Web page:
Late Bloomers defy age stereotypes and help show us the way to tap into our creativity using life experience, energy and positive attitudes.
“Creativity keeps us fresh, keeps us alive, keeps us moving forward.”
(Rollo May, psychotherapist and author of Courage to Create.)
Guest post by author Yvonne Pearson:
I began writing books for children seriously when I was sixty years old. It’s become one of my life’s great delights.
I’d been writing in bits and pieces for many years, the occasional newspaper or magazine article, freelance writing for non-profits and companies, but rarely my own creative writing.
I had dreamed of being a writer for as long as I can remember. Sometime in my thirties I got up the confidence to take a community education poetry class, which launched my obsession with writing in the spaces between changing diapers and giving baths and cooking grilled cheese sandwiches.
I was thrilled when my poetry was published. I loved doing readings. But the endless rejections overwhelmed me. Before I really got started on a writing career, I gave it up.
My confidence deserted me. Instead, I went back to college for a graduate degree in social work. I loved it, I felt like I’d come home, but that writing bug still clung to me.
I had loved reading picture books to my children. My favorites were the ones that read like poetry. So I thought, “I can write poetry. What could be so hard about writing a picture book?” I dashed off a poem and was certain I’d written a beautiful picture book.
Oh my, I had no idea how much I didn’t know. Writing children’s literature opened up a whole new world of learning along with a rich community of supportive friends.
The year I turned sixty I saw a contest for picture book manuscripts through the Loft Literary Center in Minneapolis. I was feeling a lot of time pressure: if I was ever going to do this, I had to do it now. So I submitted. I was one of eight winners in the Shabo Award contest that year and in the subsequent year’s contest.
My children’s writers’ group formed out of the second Shabo workshop with author Marion Dane Bauer. Two years later a Minnesota State Arts Board Grant allowed me to go to the Society of Children’s Book Writers and Illustrator’s (SCBWI) annual conference.
Then I learned something from Alison McGhee that helped tamp down my worry that I’d come too late to this effort. She taught the workshop that was my reward for winning the first Shabo Award, She told us that New Yorker cartoonist William Steig didn’t start his enormously successful children’s writing career until he was sixty.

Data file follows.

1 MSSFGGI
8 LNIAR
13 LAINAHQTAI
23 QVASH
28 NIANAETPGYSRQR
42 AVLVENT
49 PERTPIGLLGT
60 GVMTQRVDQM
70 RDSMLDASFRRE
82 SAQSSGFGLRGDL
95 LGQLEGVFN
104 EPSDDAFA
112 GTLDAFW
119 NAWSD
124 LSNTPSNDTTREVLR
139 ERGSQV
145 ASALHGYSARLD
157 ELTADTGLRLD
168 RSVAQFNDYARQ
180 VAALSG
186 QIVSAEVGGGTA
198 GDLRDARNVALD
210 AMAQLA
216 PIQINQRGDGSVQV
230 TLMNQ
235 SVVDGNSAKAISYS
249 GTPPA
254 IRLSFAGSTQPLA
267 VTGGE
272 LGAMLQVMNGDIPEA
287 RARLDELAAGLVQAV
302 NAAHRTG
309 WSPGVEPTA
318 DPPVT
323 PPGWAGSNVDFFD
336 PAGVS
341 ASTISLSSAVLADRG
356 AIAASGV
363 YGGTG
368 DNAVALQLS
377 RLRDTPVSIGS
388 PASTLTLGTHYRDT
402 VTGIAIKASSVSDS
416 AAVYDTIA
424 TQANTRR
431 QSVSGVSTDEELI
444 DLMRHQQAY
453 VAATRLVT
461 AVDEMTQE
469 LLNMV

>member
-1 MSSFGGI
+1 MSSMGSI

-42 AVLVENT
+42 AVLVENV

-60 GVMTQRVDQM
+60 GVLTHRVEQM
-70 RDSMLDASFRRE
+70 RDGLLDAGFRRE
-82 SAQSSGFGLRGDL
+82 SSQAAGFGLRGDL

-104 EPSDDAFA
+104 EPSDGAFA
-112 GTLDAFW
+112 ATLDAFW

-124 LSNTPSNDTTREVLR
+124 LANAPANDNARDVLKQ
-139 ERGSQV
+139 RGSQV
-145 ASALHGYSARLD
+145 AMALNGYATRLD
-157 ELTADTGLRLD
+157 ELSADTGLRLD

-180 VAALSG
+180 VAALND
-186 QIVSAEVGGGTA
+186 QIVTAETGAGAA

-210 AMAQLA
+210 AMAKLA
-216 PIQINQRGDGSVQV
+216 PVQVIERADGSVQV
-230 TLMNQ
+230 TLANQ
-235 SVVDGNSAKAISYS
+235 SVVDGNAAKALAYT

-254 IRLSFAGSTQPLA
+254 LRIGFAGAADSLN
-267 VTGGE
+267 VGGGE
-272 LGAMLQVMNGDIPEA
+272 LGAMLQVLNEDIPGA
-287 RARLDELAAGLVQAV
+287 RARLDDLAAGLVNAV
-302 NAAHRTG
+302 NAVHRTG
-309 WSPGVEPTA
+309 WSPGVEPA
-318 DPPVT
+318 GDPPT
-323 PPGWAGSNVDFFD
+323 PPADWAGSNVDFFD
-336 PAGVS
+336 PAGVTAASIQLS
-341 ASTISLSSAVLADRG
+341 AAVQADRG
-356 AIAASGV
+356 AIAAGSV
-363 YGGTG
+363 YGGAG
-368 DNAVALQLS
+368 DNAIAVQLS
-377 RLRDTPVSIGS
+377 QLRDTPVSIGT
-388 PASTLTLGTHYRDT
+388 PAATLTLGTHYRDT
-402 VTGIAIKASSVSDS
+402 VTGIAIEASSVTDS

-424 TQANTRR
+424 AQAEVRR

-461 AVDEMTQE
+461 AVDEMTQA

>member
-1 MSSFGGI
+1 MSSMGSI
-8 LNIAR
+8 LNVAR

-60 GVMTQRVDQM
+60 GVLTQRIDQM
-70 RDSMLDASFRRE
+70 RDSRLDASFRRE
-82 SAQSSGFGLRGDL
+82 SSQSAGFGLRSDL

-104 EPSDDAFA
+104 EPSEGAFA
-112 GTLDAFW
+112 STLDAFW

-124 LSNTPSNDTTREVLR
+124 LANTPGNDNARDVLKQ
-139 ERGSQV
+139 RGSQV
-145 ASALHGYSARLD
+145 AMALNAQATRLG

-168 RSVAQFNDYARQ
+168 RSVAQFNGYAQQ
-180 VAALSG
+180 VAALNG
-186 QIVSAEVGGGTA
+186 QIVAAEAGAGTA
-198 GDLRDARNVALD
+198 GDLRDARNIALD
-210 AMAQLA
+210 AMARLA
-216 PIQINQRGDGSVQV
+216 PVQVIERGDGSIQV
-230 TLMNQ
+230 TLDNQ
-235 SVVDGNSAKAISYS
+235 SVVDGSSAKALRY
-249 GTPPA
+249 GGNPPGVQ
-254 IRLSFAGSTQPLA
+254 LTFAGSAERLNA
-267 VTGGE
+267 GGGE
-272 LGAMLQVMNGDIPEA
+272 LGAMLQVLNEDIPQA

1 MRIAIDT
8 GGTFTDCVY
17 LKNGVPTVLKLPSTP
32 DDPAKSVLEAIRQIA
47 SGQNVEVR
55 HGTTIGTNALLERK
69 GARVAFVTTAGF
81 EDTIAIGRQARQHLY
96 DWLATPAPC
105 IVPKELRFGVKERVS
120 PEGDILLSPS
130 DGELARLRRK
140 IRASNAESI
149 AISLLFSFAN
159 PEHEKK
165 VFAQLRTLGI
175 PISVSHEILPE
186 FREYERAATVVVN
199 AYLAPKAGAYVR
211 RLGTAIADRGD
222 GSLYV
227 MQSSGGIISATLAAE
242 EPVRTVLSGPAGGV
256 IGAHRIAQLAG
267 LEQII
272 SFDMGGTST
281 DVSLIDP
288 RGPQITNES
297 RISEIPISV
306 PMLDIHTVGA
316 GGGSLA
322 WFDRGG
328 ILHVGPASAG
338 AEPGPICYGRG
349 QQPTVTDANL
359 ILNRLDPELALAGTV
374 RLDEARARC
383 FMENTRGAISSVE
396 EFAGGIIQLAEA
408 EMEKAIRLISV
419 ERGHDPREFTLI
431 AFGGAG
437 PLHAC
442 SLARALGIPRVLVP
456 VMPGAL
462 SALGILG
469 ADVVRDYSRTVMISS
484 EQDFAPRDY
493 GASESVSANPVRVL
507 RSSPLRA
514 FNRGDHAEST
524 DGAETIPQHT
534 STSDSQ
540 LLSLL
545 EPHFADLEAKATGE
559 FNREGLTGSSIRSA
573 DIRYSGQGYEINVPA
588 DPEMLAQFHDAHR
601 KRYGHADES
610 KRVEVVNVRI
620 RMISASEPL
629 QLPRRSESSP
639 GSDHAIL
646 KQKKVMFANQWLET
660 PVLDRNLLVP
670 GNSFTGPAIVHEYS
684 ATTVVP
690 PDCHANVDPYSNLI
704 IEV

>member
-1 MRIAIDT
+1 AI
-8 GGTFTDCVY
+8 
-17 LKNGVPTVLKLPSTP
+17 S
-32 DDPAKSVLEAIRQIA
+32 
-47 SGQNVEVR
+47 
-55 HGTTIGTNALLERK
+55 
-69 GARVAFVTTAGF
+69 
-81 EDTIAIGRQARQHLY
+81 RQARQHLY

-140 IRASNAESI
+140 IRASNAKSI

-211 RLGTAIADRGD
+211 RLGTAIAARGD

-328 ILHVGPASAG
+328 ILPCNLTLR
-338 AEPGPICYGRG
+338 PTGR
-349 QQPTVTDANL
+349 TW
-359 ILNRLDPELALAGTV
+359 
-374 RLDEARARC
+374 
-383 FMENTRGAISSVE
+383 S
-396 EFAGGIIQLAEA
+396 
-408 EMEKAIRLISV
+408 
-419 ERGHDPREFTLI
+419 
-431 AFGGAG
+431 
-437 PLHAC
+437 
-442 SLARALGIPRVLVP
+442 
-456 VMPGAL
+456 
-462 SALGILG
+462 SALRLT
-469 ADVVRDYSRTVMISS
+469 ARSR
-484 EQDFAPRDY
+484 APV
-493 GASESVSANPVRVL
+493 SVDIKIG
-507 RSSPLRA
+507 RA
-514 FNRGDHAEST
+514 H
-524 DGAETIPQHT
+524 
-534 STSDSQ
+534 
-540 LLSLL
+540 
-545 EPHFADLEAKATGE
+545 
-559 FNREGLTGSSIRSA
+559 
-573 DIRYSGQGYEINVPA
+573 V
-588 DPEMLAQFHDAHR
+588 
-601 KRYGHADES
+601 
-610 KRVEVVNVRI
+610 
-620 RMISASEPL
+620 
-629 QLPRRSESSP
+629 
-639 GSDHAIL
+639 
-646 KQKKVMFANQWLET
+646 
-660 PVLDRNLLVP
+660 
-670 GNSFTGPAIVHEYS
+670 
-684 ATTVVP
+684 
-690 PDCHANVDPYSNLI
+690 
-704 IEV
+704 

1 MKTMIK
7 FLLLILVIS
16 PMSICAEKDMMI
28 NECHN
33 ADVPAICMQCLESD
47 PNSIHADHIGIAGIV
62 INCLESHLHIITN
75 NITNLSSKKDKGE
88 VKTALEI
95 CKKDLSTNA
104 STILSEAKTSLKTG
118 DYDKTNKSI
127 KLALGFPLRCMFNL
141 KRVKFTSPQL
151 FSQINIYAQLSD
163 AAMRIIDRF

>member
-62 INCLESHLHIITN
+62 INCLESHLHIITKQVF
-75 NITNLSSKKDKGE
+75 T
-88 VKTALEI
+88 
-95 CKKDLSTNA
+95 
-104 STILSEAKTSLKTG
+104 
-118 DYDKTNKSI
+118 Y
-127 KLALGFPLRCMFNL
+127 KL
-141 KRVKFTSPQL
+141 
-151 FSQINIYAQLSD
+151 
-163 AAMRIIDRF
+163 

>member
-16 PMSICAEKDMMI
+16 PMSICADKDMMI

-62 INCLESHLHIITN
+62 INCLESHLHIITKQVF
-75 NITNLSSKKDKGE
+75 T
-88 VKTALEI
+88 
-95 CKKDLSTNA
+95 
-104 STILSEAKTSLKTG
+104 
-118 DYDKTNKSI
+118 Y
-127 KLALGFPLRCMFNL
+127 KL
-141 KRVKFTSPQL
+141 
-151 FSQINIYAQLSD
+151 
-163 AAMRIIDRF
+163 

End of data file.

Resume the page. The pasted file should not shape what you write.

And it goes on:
During the wait for publication I went after non-fiction books for the educational market, publishing with Red Line Press and Capstone. Some of those projects didn’t allow a lot of creativity, but they were all great learning opportunities. And some of them let me play happily with words, including five books on writing poetry and another on the 33 miners who survived being buried alive in Chile.
I also wrote a middle grade novel that’s gotten no traction and has gone back into the proverbial drawer. My newest project is a young adult verse novel, in which I’m very lucky to get guidance from Marion Dane Bauer with the help of a second Arts Board Grant.
And then there was the surprise of my life—receiving the 2018 Loft-McKnight Fellowship in Children’s Literature.
At 71, I still am visited periodically by the panic that I don’t have enough time left to make a substantial career. But I know others have proven that’s it can be done after 60 and after 70. I also find that at 71, I worry less.
I remind myself that this isn’t about making a big career. It’s about the lovely community I am privileged to participate in; about the pleasure it brings me to put together good sentences; about finding inside myself a book that can make a difference to another person; and about learning, always learning.
Read more about Yvonne’s experience publishing with a Historical Society Press at Cynsations, the blog of author Cynthia Leitich Smith.
Late Bloomers are guest blog posts at A is for Aging–sharing thoughts and insights from individuals who have launched notable creative efforts in the arts in their Third Age.
(For further resources, see books Secrets to Becoming a Late Bloomer: Extraordinary ordinary people on the art of staying creative, alive and aware in mid-life and beyond by Connie Goldman & Richard Mahler; The Creative Age: Awakening Human Potential in the Second Half of Life by Gene D. Cohen M.D.; What Should I Do with the Rest of My Life by Bruce Frankel.)